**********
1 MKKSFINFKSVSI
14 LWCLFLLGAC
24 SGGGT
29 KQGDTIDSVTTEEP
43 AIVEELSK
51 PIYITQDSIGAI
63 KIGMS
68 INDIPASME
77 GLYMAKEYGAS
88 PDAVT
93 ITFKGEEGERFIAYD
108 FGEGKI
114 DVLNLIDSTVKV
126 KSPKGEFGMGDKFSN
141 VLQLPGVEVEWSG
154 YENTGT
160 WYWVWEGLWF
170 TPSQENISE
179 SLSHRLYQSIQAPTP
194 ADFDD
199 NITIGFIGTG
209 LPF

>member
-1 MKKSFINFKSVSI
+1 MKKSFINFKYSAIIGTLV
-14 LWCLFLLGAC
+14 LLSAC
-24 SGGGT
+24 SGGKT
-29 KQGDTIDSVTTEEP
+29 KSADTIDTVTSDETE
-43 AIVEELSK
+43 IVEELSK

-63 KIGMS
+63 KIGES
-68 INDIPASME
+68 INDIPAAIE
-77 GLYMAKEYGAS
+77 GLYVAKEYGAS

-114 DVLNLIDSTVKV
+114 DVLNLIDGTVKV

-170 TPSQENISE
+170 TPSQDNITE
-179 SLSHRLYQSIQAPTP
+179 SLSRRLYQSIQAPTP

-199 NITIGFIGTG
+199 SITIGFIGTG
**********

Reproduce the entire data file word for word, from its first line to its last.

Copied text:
1 MKKSFINFKSVSI
14 LWCLFLLGAC
24 SGGGT
29 KQGDTIDSVTTEEP
43 AIVEELSK
51 PIYITQDSIGAI
63 KIGMS
68 INDIPASME
77 GLYMAKEYGAS
88 PDAVT
93 ITFKGEEGERFIAYD
108 FGEGKI
114 DVLNLIDSTVKV
126 KSPKGEFGMGDKFSN
141 VLQLPGVEVEWSG
154 YENTGT
160 WYWVWEGLWF
170 TPSQENISE
179 SLSHRLYQSIQAPTP
194 ADFDD
199 NITIGFIGTG
209 LPF

>member
-1 MKKSFINFKSVSI
+1 MKKSFINFKYSAIIGTLV
-14 LWCLFLLGAC
+14 LLSAC
-24 SGGGT
+24 SGGKT
-29 KQGDTIDSVTTEEP
+29 KSADTIDTVTSDETE
-43 AIVEELSK
+43 IVEELSK

-63 KIGMS
+63 KIGES
-68 INDIPASME
+68 INDIPAAIE
-77 GLYMAKEYGAS
+77 GLYVAKEYGAS

-114 DVLNLIDSTVKV
+114 DVLNLIDGTVKV

-170 TPSQENISE
+170 TPSQDNITE
-179 SLSHRLYQSIQAPTP
+179 SLSRRLYQSIQAPTP

-199 NITIGFIGTG
+199 SITIGFIGTG